* Misratan fighters looted Gaddafi compound
* Libya’s top three cities jostle for influence
* Interim PM goes to Misrata for negotiations
By Barry Malone
TRIPOLI, Oct 22 (Reuters) - Muammar Gaddafi’s body, bloodied and half-naked on a filthy mattress in a meat locker, is the latest spoil of war hauled back to Misrata by its exuberant fighters, confident they are Libya’s fiercest revolutionaries.
The city of Misrata became something of a symbol for the revolt against Gaddafi after it fell to rebels early in the war and then stayed in their hands throughout, despite a merciless bombardment and lengthy siege by the Libyan army.
And now, with its fighters having played such a major part in the war and that fact hammered home by its claiming of some of the most potent symbols of Gaddafi’s downfall, the city is emerging as a powerful player in post-Gaddafi Libya.
“There are other brigades from all over the country who fought to defeat Gaddafi. But it’s true the Misrata freedom fighters were mostly responsible for taking Tripoli and for capturing Gaddafi,” a Tripoli-based interim government official, who did not want to be named for fear of prejudicing delicate negotiations about posts in the new government, told Reuters.
“The city will have to be rewarded for that and I think that it will be,” he said.
Interim prime minister Mahmoud Jibril went to Misrata on Friday to talk to its leaders about what to do with Gaddafi’s corpse.
The country’s new government does not want to see his grave become a place of pilgrimage for his supporters or for it to be desecrated by his enemies.
NTC sources in Tripoli say that, though his body is expected to be buried in a secret location, the Misratans do not want Gaddafi’s final resting place to be on their turf.
Some officials say concessions, including senior government jobs, could be offered in exchange for a change of heart.
Much of Misrata was destroyed by tank fire and constant shelling by Gaddafi’s forces. Its water supplies were deliberately cut and food began to run out, but it resisted the onslaught.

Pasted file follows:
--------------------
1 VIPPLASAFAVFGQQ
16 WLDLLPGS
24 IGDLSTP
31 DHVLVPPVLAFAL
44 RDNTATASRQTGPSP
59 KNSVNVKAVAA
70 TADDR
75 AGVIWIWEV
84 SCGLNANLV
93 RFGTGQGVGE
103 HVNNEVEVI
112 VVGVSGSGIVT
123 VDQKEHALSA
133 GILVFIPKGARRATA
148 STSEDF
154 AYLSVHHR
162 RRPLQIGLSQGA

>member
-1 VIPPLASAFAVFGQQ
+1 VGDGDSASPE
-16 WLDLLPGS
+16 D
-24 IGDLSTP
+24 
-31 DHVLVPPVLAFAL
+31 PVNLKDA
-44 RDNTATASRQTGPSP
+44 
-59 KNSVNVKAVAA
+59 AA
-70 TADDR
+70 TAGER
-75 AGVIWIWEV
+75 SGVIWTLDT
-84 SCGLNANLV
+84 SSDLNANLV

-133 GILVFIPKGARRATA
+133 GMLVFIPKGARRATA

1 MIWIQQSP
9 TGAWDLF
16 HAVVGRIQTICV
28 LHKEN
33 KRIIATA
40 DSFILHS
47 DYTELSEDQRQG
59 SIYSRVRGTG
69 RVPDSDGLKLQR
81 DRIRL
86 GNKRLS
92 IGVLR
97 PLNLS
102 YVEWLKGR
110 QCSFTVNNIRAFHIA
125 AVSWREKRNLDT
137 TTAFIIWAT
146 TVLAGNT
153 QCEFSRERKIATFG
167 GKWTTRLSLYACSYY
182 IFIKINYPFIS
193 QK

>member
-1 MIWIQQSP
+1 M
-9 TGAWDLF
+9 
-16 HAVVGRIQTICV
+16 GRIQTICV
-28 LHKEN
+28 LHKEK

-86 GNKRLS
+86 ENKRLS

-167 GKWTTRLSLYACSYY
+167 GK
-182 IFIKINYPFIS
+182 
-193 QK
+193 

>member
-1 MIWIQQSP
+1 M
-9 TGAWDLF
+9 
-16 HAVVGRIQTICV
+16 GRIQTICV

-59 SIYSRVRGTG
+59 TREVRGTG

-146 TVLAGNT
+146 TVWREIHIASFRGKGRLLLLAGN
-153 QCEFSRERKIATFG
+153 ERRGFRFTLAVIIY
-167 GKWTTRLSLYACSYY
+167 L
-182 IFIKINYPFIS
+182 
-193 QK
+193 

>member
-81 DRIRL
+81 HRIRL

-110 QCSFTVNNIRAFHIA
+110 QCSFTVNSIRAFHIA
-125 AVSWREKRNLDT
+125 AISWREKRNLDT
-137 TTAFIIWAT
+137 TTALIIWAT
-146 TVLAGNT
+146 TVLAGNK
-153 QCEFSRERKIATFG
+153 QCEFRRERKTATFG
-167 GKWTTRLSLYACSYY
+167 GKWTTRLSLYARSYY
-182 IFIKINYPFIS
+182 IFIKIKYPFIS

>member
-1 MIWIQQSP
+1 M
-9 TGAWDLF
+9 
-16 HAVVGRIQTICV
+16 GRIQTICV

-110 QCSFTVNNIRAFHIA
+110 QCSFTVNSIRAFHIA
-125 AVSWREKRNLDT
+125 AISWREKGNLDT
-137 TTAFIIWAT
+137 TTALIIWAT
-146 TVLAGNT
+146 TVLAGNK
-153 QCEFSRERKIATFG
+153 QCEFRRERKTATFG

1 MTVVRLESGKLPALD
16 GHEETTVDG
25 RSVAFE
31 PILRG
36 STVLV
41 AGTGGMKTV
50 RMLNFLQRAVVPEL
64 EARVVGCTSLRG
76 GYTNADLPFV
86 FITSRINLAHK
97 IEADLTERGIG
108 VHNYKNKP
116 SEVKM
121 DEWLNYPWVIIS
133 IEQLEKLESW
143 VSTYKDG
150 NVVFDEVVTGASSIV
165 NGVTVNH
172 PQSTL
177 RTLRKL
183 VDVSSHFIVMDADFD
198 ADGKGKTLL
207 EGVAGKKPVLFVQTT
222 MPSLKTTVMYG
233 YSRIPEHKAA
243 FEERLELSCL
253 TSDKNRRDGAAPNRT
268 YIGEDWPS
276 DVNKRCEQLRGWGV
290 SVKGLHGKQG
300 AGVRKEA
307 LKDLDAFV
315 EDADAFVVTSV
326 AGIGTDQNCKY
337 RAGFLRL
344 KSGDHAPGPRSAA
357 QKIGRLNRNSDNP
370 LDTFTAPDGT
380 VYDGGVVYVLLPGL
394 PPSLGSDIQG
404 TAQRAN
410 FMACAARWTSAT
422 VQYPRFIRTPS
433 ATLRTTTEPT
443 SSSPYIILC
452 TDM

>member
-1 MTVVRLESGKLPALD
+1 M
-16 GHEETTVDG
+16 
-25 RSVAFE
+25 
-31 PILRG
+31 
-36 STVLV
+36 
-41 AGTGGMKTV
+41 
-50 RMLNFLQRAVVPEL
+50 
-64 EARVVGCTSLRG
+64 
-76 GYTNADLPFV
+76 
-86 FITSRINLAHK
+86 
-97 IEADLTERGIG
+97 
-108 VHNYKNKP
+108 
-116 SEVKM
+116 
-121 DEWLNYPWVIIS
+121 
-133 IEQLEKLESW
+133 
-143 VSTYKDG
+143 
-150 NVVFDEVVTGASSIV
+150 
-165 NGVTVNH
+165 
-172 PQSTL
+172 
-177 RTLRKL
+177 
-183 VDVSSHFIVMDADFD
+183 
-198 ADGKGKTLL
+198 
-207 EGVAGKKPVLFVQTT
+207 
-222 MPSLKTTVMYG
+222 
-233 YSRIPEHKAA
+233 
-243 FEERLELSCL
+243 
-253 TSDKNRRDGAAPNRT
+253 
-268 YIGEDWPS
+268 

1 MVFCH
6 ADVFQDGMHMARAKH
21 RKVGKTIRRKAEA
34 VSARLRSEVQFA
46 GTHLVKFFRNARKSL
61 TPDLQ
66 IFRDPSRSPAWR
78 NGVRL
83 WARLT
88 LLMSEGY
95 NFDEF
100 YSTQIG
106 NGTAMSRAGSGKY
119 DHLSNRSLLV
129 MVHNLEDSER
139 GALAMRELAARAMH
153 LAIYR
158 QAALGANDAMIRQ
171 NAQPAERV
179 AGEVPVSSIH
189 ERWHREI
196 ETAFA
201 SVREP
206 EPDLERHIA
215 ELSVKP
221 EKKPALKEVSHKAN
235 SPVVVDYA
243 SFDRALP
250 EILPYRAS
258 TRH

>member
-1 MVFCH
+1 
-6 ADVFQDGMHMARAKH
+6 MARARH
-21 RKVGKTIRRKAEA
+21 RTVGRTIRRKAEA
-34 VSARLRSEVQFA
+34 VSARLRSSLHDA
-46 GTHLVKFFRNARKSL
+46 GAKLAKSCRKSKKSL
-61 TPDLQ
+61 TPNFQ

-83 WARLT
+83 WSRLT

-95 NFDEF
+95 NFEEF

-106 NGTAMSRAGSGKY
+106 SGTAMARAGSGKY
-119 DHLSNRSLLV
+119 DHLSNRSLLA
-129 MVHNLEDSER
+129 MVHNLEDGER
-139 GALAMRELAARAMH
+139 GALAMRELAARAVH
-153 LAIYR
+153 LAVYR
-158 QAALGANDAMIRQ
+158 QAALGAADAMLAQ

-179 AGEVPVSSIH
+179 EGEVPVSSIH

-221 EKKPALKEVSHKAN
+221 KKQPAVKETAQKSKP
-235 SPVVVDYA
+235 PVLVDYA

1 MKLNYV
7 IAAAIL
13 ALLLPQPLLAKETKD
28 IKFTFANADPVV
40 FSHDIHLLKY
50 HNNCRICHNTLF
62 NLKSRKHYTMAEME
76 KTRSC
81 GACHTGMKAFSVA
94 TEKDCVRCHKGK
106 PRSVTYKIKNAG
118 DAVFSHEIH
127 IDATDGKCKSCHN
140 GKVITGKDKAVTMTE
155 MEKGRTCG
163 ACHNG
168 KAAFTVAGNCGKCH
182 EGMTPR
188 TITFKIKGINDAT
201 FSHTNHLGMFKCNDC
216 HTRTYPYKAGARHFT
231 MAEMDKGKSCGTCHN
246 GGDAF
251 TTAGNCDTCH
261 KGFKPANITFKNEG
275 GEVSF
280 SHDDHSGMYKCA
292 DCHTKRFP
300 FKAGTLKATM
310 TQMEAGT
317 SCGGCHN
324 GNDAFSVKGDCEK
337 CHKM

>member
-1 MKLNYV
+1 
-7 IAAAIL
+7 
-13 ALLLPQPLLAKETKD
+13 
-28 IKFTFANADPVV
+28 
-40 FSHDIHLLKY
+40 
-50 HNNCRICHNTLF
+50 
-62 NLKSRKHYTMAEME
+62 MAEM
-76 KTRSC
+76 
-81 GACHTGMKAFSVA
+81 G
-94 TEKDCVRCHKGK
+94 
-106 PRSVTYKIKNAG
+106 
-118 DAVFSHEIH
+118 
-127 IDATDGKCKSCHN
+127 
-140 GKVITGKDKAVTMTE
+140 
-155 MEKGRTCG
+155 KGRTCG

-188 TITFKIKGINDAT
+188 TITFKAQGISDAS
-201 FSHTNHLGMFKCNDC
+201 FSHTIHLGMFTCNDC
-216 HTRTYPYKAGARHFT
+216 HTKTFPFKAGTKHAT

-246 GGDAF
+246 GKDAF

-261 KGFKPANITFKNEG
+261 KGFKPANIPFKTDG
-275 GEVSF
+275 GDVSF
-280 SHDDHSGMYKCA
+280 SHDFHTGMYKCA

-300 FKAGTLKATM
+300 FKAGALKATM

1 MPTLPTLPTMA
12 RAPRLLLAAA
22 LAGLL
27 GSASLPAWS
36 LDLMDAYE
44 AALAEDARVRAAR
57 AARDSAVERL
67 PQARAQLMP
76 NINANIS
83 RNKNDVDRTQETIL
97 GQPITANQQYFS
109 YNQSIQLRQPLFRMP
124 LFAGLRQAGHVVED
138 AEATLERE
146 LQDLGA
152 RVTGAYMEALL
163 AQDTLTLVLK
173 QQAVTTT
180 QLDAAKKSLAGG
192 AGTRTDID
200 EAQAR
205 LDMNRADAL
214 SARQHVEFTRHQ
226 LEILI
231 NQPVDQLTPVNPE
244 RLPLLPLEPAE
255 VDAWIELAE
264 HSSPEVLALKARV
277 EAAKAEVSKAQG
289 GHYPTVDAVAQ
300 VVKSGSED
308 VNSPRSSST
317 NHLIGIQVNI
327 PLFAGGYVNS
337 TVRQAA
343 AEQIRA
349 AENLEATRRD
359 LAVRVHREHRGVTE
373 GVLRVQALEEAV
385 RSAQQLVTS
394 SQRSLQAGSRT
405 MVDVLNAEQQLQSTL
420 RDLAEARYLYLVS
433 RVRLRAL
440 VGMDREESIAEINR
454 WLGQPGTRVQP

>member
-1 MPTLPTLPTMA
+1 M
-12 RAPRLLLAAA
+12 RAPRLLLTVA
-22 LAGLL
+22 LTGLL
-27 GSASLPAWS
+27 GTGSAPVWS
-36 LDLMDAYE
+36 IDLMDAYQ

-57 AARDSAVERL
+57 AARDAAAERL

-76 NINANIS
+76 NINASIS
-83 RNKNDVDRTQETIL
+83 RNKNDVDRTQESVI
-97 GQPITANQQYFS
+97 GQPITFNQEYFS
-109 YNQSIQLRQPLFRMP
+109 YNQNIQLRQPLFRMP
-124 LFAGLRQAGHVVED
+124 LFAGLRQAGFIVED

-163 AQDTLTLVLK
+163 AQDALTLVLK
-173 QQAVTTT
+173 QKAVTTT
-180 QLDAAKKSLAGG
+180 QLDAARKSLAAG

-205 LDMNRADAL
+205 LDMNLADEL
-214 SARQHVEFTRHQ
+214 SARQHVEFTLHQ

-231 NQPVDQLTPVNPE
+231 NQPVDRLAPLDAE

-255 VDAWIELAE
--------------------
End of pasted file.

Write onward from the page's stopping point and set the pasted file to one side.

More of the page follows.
Blooded by that battle, its fighters then played a major role in the fall of Tripoli and were responsible for snatching Gaddafi.
Gaddafi’s body has become a grisly attraction for the city’s residents as it awaits burial. Two other “trophies”, among the fallen leader’s most eye-catching possessions, were also driven to Misrata after its fighters overran his Tripoli compound.
The most visible is Gaddafi’s symbol of his contempt for the West; a giant golden statue of a hand crushing a U.S. warplane. It now stands, sprayed with revolutionary slogans and painted with Libya’s new flag, on Misrata’s Tripoli Street which was razed during the bombardment.
“I think there are some people in Tripoli who might be wanting that back,” one Western diplomat said as he looked at the statue.
The diplomat was alluding to the fact that the brigades from Misrata did not consult the leaders of the interim government, the National Transitional Council (NTC), before looting Gaddafi’s Tripoli compound or before carting his battered body home with them from Sirte.
Behind the warplane statue is a museum dedicated to Misratans who died during the war and a collection of the weapons they used to defend their city.
To the statue’s right, precariously perched on the footpath outside the museum, is the other big Tripoli trophy; a giant statue of an eagle looted from the roof of Gaddafi’s home inside his Bab al-Aziziya headquarters and command centre.
Some Libyan political analysts see Misrata, the country’s third largest city after Tripoli and the other rebel stronghold, Benghazi, growing more confident about its post-war clout. Benghazi and Misrata felt sidelined during Gaddafi’s rule and all three are now jostling for position in the new Libya.
And, unlike the corpse, the fist and the eagle are symbols of influence that Misrata intends to hold on to. (Editing by Jon Hemming)